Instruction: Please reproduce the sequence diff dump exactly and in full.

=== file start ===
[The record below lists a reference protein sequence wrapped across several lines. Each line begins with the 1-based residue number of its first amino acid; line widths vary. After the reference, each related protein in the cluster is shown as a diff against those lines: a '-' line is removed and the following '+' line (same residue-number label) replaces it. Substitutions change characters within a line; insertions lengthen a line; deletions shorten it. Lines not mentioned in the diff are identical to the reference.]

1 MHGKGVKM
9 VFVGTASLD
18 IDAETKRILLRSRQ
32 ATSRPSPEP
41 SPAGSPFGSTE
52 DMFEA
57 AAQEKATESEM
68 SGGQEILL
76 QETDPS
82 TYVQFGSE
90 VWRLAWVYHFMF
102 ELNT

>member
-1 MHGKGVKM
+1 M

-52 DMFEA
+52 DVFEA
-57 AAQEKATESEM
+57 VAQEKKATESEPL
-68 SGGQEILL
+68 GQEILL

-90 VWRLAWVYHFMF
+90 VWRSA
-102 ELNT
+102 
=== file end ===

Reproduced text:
[The record below lists a reference protein sequence wrapped across several lines. Each line begins with the 1-based residue number of its first amino acid; line widths vary. After the reference, each related protein in the cluster is shown as a diff against those lines: a '-' line is removed and the following '+' line (same residue-number label) replaces it. Substitutions change characters within a line; insertions lengthen a line; deletions shorten it. Lines not mentioned in the diff are identical to the reference.]

1 MHGKGVKM
9 VFVGTASLD
18 IDAETKRILLRSRQ
32 ATSRPSPEP
41 SPAGSPFGSTE
52 DMFEA
57 AAQEKATESEM
68 SGGQEILL
76 QETDPS
82 TYVQFGSE
90 VWRLAWVYHFMF
102 ELNT

>member
-1 MHGKGVKM
+1 M

-52 DMFEA
+52 DVFEA
-57 AAQEKATESEM
+57 VAQEKKATESEPL
-68 SGGQEILL
+68 GQEILL

-90 VWRLAWVYHFMF
+90 VWRSA
-102 ELNT
+102 